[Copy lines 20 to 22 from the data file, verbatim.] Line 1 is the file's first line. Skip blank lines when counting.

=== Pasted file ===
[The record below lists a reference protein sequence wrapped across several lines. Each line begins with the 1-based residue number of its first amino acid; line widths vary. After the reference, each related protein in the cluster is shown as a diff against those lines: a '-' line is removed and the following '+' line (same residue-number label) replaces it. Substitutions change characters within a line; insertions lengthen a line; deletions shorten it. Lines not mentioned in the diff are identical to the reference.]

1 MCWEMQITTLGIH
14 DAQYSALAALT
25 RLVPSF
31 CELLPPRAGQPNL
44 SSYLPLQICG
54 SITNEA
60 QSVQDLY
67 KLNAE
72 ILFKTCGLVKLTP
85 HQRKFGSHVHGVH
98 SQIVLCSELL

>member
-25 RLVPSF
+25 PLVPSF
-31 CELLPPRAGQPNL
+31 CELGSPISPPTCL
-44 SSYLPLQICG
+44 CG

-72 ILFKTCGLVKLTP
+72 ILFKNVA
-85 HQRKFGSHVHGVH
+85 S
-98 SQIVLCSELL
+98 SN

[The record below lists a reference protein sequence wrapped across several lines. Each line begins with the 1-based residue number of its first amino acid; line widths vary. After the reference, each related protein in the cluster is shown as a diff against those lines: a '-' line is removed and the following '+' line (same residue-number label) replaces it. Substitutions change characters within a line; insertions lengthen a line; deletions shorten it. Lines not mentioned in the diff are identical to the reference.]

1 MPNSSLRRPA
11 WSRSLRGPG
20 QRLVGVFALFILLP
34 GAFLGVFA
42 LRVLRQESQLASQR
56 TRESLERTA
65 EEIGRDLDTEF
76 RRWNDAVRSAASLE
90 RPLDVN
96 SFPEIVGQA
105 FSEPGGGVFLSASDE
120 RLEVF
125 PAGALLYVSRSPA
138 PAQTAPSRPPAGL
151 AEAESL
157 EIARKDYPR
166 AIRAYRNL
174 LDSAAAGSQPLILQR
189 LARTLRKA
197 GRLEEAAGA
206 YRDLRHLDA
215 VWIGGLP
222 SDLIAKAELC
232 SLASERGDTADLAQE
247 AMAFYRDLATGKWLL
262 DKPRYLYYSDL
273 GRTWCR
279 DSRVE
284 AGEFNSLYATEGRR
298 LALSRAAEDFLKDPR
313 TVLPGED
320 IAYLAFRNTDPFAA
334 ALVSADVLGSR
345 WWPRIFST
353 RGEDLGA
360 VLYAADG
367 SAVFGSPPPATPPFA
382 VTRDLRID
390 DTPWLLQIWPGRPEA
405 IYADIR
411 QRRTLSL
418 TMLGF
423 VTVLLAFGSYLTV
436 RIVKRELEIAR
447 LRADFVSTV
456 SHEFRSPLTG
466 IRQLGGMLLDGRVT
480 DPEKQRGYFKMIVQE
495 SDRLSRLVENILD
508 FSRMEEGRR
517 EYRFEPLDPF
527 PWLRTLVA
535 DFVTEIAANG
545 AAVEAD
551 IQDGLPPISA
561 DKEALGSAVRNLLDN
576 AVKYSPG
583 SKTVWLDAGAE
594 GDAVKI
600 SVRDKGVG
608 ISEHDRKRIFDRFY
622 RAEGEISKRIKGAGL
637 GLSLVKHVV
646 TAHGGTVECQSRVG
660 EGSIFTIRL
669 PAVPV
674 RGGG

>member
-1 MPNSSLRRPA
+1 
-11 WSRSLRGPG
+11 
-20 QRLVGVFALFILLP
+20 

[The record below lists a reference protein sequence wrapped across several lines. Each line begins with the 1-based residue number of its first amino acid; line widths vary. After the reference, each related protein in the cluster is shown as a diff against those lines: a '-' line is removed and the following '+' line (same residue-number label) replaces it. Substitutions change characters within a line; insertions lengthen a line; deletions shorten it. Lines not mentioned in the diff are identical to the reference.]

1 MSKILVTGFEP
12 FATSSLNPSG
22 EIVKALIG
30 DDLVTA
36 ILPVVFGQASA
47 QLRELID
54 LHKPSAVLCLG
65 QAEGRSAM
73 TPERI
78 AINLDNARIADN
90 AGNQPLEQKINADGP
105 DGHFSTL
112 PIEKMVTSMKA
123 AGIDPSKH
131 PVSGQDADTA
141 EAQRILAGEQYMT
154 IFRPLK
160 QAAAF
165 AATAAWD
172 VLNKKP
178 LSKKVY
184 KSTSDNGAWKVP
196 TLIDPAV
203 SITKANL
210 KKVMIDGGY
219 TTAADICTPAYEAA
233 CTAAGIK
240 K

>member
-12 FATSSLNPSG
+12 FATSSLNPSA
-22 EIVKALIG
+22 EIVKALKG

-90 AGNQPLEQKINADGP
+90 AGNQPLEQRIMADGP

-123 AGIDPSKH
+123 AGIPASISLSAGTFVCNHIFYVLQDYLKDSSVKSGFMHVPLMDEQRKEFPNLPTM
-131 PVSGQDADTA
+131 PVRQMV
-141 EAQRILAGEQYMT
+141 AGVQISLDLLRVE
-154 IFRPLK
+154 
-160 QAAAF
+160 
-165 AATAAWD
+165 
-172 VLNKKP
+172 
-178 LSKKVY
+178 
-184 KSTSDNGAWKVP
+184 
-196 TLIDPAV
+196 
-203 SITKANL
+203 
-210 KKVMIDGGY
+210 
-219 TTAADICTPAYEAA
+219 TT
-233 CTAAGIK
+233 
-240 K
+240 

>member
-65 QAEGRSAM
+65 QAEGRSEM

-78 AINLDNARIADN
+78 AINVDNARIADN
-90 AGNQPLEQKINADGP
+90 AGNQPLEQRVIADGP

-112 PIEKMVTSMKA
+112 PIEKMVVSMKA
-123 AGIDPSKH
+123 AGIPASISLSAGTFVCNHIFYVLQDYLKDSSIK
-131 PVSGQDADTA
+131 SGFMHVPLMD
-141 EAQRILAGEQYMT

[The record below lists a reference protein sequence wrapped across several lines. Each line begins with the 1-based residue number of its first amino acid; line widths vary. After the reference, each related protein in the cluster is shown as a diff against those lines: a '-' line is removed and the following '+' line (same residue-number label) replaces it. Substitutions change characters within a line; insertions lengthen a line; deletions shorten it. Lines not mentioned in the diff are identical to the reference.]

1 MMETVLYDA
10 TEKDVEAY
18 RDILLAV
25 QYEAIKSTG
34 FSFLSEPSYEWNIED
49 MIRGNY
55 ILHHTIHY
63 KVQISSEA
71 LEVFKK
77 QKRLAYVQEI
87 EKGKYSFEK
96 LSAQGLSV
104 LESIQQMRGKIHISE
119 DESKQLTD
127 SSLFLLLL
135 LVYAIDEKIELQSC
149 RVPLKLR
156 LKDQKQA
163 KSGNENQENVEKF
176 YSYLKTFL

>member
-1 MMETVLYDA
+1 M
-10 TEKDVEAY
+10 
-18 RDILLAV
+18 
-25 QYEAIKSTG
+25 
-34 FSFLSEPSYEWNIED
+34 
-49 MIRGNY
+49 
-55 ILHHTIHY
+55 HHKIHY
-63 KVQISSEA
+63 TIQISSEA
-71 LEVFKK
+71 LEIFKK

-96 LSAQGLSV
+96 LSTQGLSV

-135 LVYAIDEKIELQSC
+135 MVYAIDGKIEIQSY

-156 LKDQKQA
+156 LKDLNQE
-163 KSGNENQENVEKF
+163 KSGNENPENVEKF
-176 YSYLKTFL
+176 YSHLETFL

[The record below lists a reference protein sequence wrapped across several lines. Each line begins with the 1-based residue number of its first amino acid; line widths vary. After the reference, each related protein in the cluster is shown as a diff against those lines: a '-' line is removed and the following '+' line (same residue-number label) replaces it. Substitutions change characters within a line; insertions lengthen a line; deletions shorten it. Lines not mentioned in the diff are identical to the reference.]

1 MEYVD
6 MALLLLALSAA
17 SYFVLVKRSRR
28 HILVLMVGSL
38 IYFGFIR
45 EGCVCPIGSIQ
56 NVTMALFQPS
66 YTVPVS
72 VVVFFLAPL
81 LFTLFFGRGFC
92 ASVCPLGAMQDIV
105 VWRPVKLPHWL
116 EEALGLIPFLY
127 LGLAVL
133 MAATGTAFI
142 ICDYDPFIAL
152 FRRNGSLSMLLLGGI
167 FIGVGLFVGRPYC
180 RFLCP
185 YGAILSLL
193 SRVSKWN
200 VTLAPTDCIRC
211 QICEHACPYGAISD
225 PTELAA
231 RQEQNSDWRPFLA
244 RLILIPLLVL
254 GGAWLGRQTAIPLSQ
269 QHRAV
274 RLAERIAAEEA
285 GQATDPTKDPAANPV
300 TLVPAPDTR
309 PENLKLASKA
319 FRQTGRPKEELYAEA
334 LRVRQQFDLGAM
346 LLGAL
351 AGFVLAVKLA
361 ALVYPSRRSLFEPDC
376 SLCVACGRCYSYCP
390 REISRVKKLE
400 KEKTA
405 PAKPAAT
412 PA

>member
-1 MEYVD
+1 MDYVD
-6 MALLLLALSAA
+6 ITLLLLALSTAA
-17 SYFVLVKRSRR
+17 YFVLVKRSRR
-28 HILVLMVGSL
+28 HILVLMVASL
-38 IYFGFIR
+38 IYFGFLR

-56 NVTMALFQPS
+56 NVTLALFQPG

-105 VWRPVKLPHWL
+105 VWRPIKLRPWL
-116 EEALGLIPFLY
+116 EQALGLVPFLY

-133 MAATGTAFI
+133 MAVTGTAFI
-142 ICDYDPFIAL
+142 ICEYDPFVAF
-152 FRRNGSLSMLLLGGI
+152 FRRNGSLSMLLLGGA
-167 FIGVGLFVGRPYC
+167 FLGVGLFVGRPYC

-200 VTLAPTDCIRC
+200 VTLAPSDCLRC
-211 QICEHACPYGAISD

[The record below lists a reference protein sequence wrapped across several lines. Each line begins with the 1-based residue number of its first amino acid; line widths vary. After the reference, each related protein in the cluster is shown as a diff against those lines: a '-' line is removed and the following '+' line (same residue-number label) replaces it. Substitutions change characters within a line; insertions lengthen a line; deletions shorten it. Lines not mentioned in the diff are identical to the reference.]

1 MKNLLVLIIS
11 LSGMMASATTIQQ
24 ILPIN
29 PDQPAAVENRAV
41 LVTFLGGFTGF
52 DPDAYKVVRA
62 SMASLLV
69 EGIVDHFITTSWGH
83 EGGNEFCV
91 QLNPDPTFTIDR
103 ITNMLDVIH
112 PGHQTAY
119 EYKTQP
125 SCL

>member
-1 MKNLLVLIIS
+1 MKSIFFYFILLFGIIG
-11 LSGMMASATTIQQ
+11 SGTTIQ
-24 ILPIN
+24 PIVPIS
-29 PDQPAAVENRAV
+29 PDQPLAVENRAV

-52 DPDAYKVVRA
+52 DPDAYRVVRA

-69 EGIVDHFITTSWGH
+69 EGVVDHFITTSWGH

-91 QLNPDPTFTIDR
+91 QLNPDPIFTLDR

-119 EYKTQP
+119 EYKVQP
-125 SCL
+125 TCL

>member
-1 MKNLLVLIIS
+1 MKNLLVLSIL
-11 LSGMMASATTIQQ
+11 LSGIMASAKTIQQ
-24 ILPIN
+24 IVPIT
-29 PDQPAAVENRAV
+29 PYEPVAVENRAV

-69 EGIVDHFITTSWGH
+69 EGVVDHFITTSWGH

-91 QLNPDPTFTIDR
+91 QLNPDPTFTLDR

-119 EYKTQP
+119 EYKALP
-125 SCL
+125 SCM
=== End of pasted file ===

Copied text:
-72 ILFKTCGLVKLTP
+72 ILFKNVA
-85 HQRKFGSHVHGVH